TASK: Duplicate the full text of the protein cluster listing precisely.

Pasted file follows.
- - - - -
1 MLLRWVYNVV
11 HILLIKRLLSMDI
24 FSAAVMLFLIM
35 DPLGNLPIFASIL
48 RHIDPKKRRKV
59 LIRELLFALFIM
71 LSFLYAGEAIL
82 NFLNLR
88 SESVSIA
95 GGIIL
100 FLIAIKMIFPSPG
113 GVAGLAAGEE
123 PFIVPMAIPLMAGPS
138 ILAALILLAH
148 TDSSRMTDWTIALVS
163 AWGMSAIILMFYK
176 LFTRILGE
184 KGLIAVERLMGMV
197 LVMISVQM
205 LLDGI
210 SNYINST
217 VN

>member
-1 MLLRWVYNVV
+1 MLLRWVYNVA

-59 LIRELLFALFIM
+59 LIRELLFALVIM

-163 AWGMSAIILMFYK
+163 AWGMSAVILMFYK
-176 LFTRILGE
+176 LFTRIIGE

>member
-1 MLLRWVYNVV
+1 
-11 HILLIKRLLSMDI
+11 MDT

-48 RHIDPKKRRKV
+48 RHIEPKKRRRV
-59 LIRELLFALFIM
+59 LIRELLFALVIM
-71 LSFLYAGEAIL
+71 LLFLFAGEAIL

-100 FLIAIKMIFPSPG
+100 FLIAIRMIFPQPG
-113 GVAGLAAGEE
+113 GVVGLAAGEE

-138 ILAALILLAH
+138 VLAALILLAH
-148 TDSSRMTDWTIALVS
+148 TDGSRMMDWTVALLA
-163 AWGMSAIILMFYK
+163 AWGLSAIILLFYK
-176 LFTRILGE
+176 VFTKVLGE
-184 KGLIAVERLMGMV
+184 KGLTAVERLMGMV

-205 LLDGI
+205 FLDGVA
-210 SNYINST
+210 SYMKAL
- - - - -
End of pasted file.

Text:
1 MLLRWVYNVV
11 HILLIKRLLSMDI
24 FSAAVMLFLIM
35 DPLGNLPIFASIL
48 RHIDPKKRRKV
59 LIRELLFALFIM
71 LSFLYAGEAIL
82 NFLNLR
88 SESVSIA
95 GGIIL
100 FLIAIKMIFPSPG
113 GVAGLAAGEE
123 PFIVPMAIPLMAGPS
138 ILAALILLAH
148 TDSSRMTDWTIALVS
163 AWGMSAIILMFYK
176 LFTRILGE
184 KGLIAVERLMGMV
197 LVMISVQM
205 LLDGI
210 SNYINST
217 VN

>member
-1 MLLRWVYNVV
+1 MLLRWVYNVA

-59 LIRELLFALFIM
+59 LIRELLFALVIM

-163 AWGMSAIILMFYK
+163 AWGMSAVILMFYK
-176 LFTRILGE
+176 LFTRIIGE

>member
-1 MLLRWVYNVV
+1 
-11 HILLIKRLLSMDI
+11 MDT

-48 RHIDPKKRRKV
+48 RHIEPKKRRRV
-59 LIRELLFALFIM
+59 LIRELLFALVIM
-71 LSFLYAGEAIL
+71 LLFLFAGEAIL

-100 FLIAIKMIFPSPG
+100 FLIAIRMIFPQPG
-113 GVAGLAAGEE
+113 GVVGLAAGEE

-138 ILAALILLAH
+138 VLAALILLAH
-148 TDSSRMTDWTIALVS
+148 TDGSRMMDWTVALLA
-163 AWGMSAIILMFYK
+163 AWGLSAIILLFYK
-176 LFTRILGE
+176 VFTKVLGE
-184 KGLIAVERLMGMV
+184 KGLTAVERLMGMV

-205 LLDGI
+205 FLDGVA
-210 SNYINST
+210 SYMKAL